CBC, media producers, actors call for internet and Netflix tax — again by Emily Jackson
Dec 7, 2017
Creative groups want to get rid of different treatment for online content
Source: Regina Leader-Post
The Canadian Broadcasting Corporation, media producers and actors are once more calling for a tax on internet service providers and online streaming services like Netflix Inc. to fund Canadian content despite the Liberals’ insistence the federal government will do no such thing.
In submissions to the federal broadcast regulator, the CBC, the Canadian Media Producers Association and the Alliance of Canadian Cinema, Television and Radio Artists argued internet providers should contribute financially to the broadcasting system given Canadians are increasingly ditching cable packages to watch video online. The CBC also argued that internet providers should favour Canadian content – a tactic that could undermine net neutrality.
The submissions are part of the Canadian Radio-television and Telecommunications Commission’s consultations on future programming distribution models. Heritage Minister Mélanie Joly ordered it to report on potential models by June 2018.
Canadians may have assumed the issues of internet taxes and future content consumption models were closed with the Creative Canada strategy, which Joly released in September after more than a year of consultations on how to support Canadian content in the digital era.
But the strategy didn’t contain specifics on how Canadian content will be funded. Instead, Joly asked the CRTC to hammer out the details.
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Under existing legislation, broadcasters must contribute a percentage of revenue to fund Canadian programming. The funds have declined as TV revenues stagnate. Netflix and other video streaming services were explicitly excluded from this regime with a digital media exemption in 1999.
Joly has repeatedly stated the government will not tax internet service providers to fund content, citing the need for affordable access. Nor does it plan to tax Netflix, which currently does not collect and remit sales taxes.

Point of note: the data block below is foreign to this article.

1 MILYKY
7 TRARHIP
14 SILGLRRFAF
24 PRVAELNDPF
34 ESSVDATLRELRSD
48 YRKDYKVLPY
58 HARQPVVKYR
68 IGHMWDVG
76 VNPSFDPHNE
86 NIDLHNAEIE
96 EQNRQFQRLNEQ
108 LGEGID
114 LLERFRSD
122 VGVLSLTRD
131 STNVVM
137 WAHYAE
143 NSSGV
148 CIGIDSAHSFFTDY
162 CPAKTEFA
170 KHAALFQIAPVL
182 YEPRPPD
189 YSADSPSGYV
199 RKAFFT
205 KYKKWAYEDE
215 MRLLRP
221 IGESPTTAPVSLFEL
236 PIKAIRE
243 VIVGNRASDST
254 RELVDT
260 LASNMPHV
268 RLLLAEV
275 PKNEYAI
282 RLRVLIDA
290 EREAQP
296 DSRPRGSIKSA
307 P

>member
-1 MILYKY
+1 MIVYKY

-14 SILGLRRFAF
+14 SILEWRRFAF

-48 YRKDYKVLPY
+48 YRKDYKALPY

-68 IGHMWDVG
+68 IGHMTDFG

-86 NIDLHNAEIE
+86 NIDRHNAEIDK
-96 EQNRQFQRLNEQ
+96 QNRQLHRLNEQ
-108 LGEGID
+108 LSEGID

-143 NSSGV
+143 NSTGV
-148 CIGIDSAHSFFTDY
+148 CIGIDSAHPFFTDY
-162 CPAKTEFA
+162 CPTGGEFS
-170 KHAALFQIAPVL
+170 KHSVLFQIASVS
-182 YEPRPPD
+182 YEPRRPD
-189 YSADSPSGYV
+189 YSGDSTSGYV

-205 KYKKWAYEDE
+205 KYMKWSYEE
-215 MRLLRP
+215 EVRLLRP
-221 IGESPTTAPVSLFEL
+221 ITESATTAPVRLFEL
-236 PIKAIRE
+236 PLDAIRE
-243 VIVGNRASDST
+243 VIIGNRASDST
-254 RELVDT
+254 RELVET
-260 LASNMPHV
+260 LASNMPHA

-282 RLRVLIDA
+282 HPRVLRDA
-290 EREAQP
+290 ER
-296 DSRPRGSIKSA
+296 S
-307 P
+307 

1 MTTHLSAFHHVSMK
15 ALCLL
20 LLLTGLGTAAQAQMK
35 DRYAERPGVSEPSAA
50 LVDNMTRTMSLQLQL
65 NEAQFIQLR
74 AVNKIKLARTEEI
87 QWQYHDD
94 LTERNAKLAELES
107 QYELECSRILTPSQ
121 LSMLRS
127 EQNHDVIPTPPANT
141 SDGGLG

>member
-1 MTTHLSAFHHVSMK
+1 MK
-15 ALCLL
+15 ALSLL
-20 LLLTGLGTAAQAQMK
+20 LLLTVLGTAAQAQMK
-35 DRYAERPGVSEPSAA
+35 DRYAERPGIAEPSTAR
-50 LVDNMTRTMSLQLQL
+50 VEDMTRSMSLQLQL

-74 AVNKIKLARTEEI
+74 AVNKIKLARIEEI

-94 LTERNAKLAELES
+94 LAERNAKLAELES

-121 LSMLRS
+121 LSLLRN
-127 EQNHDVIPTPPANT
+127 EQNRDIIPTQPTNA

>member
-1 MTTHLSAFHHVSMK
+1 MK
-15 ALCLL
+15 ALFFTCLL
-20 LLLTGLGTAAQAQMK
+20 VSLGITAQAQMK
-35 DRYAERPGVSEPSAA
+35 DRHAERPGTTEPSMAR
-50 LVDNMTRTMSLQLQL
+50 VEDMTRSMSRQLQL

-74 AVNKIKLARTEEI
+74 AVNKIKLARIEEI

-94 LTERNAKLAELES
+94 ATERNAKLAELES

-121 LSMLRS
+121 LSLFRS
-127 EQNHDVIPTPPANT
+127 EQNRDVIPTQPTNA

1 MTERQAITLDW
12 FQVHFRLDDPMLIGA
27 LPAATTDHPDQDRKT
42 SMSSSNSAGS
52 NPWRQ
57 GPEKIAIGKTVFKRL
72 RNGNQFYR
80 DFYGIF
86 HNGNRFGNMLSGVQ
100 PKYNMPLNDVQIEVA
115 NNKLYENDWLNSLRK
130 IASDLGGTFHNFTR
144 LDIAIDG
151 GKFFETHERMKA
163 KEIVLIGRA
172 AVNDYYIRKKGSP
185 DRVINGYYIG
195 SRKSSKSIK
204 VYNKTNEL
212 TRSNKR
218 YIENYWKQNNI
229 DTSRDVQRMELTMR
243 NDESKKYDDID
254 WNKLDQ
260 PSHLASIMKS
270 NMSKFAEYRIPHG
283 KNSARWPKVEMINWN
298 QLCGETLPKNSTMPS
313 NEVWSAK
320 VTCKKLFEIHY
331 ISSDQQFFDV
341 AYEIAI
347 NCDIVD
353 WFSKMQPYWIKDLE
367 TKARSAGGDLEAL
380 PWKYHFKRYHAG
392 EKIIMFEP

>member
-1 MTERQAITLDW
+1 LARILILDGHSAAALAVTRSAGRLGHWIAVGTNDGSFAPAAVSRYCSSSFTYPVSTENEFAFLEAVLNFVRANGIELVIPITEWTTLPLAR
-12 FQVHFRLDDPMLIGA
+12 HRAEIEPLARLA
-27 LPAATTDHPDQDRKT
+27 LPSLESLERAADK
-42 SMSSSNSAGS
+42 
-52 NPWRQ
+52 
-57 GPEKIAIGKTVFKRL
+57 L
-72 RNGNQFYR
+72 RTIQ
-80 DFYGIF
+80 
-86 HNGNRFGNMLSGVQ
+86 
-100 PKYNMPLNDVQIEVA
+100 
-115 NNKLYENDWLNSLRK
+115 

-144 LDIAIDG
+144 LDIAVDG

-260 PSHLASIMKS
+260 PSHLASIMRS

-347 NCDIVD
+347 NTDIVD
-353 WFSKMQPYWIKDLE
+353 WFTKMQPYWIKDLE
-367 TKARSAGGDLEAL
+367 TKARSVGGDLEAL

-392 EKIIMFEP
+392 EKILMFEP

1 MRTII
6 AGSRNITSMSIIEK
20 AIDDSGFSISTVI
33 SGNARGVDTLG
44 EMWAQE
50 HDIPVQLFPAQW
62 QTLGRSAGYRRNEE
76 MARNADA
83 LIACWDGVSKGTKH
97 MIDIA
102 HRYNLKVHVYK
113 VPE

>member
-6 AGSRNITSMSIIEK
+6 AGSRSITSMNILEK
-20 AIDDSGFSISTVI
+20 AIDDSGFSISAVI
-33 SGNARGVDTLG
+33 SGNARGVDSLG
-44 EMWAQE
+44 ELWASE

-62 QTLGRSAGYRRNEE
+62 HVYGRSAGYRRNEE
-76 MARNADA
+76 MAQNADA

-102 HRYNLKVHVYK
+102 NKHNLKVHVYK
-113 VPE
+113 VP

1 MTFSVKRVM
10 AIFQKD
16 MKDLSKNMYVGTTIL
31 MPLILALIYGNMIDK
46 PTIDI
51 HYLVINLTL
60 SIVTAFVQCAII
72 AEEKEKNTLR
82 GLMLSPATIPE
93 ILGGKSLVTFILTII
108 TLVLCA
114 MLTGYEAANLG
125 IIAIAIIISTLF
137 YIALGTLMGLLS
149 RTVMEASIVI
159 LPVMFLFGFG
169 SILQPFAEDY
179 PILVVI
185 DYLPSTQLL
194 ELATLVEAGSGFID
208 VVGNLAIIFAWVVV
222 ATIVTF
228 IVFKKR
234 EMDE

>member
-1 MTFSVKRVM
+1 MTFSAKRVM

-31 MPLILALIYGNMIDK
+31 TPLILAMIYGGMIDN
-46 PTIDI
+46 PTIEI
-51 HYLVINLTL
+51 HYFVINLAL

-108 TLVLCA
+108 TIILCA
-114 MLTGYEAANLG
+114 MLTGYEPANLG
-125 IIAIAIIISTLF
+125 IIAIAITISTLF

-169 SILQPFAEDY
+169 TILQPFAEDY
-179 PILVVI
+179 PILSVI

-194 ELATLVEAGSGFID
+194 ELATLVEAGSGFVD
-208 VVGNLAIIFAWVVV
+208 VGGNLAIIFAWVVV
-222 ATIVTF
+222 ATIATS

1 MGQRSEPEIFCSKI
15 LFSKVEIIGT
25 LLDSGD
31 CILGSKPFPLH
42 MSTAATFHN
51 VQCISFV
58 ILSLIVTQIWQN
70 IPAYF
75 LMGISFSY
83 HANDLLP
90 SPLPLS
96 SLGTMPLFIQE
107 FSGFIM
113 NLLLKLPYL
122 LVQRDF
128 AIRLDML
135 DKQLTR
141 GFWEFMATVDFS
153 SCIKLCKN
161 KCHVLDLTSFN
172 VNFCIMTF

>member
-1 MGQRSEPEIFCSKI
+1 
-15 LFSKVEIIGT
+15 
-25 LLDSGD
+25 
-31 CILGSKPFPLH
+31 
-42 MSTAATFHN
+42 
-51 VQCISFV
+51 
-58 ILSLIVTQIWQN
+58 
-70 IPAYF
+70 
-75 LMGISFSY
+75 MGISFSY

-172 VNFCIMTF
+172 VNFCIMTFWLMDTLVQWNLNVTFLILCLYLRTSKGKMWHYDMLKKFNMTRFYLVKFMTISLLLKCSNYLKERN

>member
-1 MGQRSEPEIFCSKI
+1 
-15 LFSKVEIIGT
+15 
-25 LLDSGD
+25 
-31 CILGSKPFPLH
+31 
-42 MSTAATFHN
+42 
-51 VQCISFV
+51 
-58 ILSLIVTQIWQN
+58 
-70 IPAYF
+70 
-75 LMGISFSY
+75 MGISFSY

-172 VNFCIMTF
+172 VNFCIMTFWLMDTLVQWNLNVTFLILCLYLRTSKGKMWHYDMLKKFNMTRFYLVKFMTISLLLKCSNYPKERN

Joly did, however, ink a deal with Netflix to invest $500 million in production in Canada over the next five years. Some saw this as a boon for producers, but others were wary since Netflix does not have to follow the same strict Canadian content requirements that local broadcasters.
Creative groups want to get rid of different treatment for online content. Their submissions called for legislative change so internet providers and video streaming services must pay into the system outlined by the Broadcasting Act.
Submissions from all parties, including the country’s largest internet, TV and wireless service providers, agreed Canadians will increasingly use the internet to watch video and listen to music. No one disputes the internet is here to stay.
But fragmentation in new media has strained traditional business models of advertising and subscriptions, CBC submitted. At a minimum, it said the new rules should require streaming services, wireless carriers and internet providers to contribute to Canadian content like traditional cable and satellite players.
“This is essential to ensure a level playing field among domestic players and between domestic and foreign players,” CBC wrote.
It also proposed regulations to require service providers to enhance the visibility of Canadian programming, a proposal that could flout net neutrality principles that all content should be treated equally. Finally, it repeated a call for additional annual funding of $400 million in order to go ad free.
ACTRA, which represents 23,000 performers, noted that Canada’s film and TV industry is thriving despite the challenges. But it wants internet providers to contribute financially to Canadian content. Approximately two thirds of fixed internet traffic at peak times is used to watch video, according to the CRTC.
ACTRA also asked that online streaming services such as Netflix be required to pay GST or HST (Quebec is already taking steps to require this) and contribute 5 per cent of their gross revenue to Canadian content production.
In its submission to the CRTC, Netflix argued that regulating new media like legacy broadcasters won’t work. Content quotas don’t make sense since consumers choose what they want to watch, and foreign financing is already one of the top two sources of cash for English-language TV production, it said.
Consumer groups, academics and internet providers do not support an internet tax, but many believe Netflix should pay sales taxes like their Canadian counterparts.